Routt County to Storm Mountain Express: Wait until 2018 |

Routt County to Storm Mountain Express: Wait until 2018

Storm Mountain Express will have to wait until 2018 for its next chance to apply to Routt County for a license to solicit business from arriving passengers at Yampa Valley Regional Airport who don't already have a shuttle reservation.

The Routt County Board of Commissioners said Tuesday that it is bound by a five-year contract renewed this year to preserve the status of Go Alpine as the lone Class One ground transportation provider at YVRA. The Class One designation allows Go Alpine to solicit fares from walk-up customers, not just airline passengers who arrived with a reservation for a van ride to Steamboat Springs.

"The processes we have to follow as government agencies are often not very satisfying to everyone, or even anyone," Commissioner Tim Corrigan said. "I think we're stuck where we're stuck. I think it remains an open question whether Storm Mountain Express is qualified to be a Class One service. Unfortunately, we won't be prepared to determine that until 2018."

Storm Mountain Express' Michael Van Vliet said it's the county that isn't playing fair.

"I think the county's being extremely unfair," Van Vliet said. "I've been out there 16 years."

Go Alpine and Storm Mountain Express each operate from desks within the airport, and both companies pay a percentage of their revenues back to the county. But only Go Alpine, by virtue of its Class One status, can solicit walk-up business.

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Go Alpine's one-way adult fare this sumer is $36.30, according to its website. Storm Mountain Express' website reflects a $35 one-way fare.

Van Vliet acknowledged he was stuck in Denver during a storm in mid-February and missed a mandatory pre-bid meeting required by the county to apply for Class One status. Although he said he was aware of the meeting, he had been operating under a prior understanding with county officials that the process would be held after ski season and not at a time when resort transportation companies are the busiest.

The commissioners said Tuesday that they favor a competitive business climate, but they and county officials also said that during more than five years of discussion with Storm Mountain Express about its desire to be given Class One status, they have had doubts about whether the company has the regulatory permits needed to serve walk-up passengers.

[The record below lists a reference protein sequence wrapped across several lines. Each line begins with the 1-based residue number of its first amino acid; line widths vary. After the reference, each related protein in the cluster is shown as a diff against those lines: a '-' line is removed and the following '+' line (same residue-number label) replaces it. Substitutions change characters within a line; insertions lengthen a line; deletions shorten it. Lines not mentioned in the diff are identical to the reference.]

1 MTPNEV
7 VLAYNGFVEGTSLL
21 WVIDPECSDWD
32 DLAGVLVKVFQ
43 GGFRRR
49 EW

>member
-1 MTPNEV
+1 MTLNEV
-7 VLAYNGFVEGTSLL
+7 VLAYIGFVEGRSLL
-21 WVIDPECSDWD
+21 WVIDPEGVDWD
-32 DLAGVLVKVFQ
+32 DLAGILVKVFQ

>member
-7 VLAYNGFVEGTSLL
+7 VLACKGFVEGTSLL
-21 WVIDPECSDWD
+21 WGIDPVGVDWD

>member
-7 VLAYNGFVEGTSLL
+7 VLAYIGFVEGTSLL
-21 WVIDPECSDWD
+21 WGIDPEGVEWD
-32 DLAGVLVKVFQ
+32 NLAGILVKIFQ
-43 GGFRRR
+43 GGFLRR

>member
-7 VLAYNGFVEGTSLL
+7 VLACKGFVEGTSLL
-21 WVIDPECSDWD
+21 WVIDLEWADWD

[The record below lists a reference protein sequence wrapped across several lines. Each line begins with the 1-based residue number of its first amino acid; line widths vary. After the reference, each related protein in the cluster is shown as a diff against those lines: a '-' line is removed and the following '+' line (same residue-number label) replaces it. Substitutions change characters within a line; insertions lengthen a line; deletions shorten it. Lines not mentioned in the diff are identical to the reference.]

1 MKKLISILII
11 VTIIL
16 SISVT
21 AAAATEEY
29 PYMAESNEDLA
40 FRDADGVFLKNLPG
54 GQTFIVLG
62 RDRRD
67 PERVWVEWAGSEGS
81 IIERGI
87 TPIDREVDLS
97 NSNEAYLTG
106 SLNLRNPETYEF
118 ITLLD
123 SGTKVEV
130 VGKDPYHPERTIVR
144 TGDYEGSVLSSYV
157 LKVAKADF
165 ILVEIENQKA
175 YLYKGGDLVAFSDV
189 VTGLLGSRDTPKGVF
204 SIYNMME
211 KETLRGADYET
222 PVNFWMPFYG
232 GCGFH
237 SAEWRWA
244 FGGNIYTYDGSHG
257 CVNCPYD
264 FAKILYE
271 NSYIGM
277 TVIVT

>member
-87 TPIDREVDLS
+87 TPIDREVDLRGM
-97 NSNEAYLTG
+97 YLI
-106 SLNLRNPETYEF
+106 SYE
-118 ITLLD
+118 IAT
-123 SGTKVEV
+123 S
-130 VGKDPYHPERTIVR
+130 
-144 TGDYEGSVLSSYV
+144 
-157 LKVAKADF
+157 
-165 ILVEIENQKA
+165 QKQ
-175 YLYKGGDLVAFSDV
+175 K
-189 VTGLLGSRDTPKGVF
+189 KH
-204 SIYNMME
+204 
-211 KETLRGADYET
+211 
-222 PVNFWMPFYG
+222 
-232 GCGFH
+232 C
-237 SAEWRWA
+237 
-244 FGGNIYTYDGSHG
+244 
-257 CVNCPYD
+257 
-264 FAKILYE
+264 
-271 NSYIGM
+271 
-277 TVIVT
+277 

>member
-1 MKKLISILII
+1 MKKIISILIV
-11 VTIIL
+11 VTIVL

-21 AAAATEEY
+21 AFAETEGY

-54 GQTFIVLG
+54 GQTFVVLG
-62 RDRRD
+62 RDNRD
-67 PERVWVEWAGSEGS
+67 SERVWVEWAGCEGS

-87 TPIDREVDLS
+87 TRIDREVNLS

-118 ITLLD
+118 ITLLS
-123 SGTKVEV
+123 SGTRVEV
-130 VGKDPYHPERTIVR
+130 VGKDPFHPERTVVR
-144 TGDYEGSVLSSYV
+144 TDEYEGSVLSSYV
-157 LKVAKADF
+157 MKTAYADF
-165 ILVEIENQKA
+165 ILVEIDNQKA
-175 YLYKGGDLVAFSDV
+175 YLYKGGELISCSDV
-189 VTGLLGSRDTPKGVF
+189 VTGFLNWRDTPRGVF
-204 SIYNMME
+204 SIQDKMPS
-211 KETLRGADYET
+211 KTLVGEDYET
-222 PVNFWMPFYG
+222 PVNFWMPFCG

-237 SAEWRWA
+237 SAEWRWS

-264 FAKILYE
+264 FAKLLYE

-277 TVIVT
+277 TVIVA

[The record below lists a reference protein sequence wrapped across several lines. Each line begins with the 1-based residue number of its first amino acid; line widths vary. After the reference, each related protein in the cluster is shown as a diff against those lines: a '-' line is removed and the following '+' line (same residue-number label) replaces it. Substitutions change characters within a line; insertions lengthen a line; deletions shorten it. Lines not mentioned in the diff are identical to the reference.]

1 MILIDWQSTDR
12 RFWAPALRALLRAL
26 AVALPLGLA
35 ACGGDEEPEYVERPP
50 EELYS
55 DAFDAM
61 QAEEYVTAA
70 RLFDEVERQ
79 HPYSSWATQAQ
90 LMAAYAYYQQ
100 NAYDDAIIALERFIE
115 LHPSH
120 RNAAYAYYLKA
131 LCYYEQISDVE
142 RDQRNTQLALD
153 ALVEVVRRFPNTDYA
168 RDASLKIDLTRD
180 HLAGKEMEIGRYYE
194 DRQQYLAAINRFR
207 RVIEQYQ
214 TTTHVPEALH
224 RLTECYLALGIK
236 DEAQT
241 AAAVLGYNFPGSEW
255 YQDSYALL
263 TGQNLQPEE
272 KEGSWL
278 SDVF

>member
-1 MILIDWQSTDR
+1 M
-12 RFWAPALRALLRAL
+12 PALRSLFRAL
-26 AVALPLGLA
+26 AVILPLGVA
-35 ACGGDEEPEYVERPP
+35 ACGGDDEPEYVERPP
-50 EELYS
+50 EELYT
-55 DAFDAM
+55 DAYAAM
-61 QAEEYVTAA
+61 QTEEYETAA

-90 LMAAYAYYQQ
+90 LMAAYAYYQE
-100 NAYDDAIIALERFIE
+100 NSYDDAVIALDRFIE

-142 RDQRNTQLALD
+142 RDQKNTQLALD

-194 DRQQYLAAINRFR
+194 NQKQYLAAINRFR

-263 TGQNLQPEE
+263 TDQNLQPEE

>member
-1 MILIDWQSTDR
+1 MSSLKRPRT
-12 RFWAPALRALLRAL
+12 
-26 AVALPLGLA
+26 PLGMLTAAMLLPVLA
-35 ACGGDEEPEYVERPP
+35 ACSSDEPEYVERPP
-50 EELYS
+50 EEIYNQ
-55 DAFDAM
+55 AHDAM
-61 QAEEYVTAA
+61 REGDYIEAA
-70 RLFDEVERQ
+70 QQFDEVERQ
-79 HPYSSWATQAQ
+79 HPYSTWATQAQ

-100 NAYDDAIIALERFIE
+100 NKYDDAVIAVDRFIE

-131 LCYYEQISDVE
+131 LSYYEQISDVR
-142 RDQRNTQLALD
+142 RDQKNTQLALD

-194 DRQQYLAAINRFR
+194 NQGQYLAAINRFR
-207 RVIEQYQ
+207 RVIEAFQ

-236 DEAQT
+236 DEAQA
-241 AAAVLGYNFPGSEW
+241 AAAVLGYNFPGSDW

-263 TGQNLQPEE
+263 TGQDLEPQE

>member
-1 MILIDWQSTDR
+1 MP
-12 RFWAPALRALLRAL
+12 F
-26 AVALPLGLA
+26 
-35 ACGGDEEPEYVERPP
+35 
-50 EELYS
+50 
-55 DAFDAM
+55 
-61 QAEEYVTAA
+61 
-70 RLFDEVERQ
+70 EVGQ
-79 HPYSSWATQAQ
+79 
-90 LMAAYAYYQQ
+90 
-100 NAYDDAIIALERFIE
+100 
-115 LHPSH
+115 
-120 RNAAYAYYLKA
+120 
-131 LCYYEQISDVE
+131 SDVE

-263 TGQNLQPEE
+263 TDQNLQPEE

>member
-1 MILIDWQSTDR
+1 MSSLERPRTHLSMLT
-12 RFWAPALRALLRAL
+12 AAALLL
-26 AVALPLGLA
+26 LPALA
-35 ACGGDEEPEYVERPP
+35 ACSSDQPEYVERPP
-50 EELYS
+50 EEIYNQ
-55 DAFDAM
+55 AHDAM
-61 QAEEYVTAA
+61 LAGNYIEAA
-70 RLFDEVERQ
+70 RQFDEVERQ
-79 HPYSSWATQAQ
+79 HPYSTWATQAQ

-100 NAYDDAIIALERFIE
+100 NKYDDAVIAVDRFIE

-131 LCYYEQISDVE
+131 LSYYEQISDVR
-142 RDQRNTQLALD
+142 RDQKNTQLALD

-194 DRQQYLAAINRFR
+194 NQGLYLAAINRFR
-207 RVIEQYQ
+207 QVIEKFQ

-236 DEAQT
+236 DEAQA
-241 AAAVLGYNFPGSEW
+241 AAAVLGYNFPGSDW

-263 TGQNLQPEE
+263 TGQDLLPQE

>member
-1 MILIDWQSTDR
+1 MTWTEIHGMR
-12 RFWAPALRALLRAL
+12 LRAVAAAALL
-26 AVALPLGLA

Go Alpine has a federal permit and a state permit from the Colorado Public Utilities Commission that allows it to operate a regularly scheduled taxi service. Go Alpine principal Lisa Adamo previously has told the Steamboat Today she loses money providing full taxi service in Steamboat Springs for most of the year and only recoups those losses and becomes profitable during the ski season, when her company is picking up passengers from the airport.

Storm Mountain Express does not provide dispatched taxi service in Steamboat. Van Vliet maintains that his company's certificate from the U.S. Department of Transportation is sufficient to qualify it to pick up passengers lacking reservations at the airport. Attorney Charles Kimball made that case to the commissioners April 16 on behalf of Storm Mountain Express.

However, County Attorney John Merrill said after Tuesday's meeting that the county is concerned about language in the certificate that gives it doubt about Storm Mountain Express' standing to transport walk-ups.

Merrill said he is not certain how to interpret the language of the certificate as it pertains to Storm Mountain Express, and the contract for Class One service is written to put the responsibility for warranting the federal permit on the permit holder.

It is commonplace for local governments here to send requests for proposals from outside contractors directly to a list of known contractors as well as paying to publish legal notices announcing the process in Steamboat Pilot & Today.

Merrill acknowledged Tuesday that YVRA Manager Dave Ruppel did not reach out directly to Storm Mountain Express to let it know about the RFP process for Class One service at the airport.

"Frankly, I wish he had," Merrill said.

Ruppel confirmed that he didn't reach out to Storm Mountain Express. He said it was because of the county's doubts about the status of the company's permit. Ruppel said he contacted Go Alpine directly about the RFP because of its standing as the existing Class One provider.

The commissioners voted Tuesday to send a formal letter to Van Vliet confirming their decision based on the language in the request for proposals.

"The Class One RFP outlined the rights of the Class One, Class Two and Class Three license holders and clearly provided that only the Class One licensee would be allowed to serve walk-up passengers. … You were free to request a restructuring of those rights before the responses were due," the commissioners wrote.

"The RFP clearly stated that the pre-bid meeting was mandatory. You did not attend that meeting and you did not send a representative even though you admit you were aware of the pre-bid meeting before it took place. Finally, you did not submit a bid for the Class One license."

The letter went on to say that it would not be fair or legally proper to modify Class Two license rights to please Storm Mountain Express.

Commissioner Steve Ivancie said his mind is open to re-evaluating Storm Mountain Express' classification at the airport in five years.

"We very much appreciate the service Storm Mountain Express provides to the traveling public," he said. "In the future, I would be open to looking at two Class One providers."

To reach Tom Ross, call 970-871-4205 or email